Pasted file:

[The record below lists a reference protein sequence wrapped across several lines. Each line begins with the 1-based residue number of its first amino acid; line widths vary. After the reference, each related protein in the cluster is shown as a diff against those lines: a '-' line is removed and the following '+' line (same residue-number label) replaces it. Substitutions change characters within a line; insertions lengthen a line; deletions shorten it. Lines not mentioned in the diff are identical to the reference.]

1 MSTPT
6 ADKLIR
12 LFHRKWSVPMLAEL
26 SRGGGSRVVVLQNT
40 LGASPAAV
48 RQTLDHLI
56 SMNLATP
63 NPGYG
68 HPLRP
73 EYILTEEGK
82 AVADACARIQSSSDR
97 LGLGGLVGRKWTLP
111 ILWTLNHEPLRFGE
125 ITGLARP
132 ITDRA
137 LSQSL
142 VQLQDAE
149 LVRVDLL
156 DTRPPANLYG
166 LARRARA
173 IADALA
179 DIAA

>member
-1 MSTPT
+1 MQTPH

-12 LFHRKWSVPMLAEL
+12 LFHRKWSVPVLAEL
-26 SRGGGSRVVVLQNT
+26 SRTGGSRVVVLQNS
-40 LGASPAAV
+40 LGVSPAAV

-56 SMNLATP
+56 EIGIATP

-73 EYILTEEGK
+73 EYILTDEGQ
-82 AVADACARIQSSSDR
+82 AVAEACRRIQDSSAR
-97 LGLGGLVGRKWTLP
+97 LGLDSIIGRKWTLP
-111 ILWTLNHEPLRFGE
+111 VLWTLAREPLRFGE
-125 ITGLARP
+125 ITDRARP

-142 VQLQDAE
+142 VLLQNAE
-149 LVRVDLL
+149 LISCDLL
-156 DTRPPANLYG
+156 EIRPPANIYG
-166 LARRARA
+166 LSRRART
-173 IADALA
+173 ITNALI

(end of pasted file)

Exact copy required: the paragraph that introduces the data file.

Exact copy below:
[The record below lists a reference protein sequence wrapped across several lines. Each line begins with the 1-based residue number of its first amino acid; line widths vary. After the reference, each related protein in the cluster is shown as a diff against those lines: a '-' line is removed and the following '+' line (same residue-number label) replaces it. Substitutions change characters within a line; insertions lengthen a line; deletions shorten it. Lines not mentioned in the diff are identical to the reference.]